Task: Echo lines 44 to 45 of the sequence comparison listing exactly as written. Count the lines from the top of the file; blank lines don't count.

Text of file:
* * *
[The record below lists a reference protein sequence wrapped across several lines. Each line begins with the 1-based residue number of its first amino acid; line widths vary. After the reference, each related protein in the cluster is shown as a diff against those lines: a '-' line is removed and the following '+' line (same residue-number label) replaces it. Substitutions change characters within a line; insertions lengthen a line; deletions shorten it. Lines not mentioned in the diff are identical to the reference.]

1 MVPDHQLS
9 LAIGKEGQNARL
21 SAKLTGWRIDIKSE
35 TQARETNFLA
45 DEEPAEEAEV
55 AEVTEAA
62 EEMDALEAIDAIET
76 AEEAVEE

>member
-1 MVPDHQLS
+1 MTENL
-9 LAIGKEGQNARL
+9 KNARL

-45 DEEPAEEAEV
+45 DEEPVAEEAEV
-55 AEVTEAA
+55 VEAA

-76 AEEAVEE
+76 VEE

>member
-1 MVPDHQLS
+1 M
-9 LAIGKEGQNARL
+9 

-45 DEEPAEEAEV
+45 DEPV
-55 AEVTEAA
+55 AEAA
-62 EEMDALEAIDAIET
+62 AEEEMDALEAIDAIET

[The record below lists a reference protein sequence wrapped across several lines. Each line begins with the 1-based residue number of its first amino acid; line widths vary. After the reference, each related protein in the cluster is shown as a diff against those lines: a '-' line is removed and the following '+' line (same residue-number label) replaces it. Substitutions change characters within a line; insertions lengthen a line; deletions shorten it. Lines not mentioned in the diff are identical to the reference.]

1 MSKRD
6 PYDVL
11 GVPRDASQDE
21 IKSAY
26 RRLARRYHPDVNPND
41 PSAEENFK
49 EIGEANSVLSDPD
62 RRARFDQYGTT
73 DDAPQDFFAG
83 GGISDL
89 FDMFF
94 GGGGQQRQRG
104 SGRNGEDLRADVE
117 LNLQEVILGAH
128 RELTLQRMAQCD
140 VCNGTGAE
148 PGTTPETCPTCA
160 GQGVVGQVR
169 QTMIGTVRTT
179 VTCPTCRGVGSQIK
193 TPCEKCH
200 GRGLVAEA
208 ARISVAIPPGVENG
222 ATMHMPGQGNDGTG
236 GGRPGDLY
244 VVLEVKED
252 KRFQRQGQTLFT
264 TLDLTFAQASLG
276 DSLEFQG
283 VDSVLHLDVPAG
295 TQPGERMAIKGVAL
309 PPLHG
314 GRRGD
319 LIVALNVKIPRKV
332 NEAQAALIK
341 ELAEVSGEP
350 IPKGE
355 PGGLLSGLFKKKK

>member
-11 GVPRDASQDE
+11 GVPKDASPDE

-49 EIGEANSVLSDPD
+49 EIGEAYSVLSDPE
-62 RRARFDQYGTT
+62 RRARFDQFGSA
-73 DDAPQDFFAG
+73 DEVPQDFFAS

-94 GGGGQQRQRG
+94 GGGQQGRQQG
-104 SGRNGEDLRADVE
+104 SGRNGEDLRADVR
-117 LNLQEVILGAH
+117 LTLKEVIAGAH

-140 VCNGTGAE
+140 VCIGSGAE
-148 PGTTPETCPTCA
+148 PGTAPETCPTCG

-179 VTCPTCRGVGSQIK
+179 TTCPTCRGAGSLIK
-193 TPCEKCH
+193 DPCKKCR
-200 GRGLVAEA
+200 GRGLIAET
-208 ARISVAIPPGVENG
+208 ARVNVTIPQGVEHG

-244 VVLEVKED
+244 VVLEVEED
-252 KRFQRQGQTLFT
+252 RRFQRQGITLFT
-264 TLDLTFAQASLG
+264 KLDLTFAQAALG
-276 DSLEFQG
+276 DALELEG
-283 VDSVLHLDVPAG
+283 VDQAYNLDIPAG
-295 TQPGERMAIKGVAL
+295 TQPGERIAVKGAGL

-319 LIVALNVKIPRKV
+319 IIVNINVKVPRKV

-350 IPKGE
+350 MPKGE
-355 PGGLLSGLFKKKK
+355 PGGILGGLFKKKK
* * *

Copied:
94 GGGGQQRQRG
104 SGRNGEDLRADVE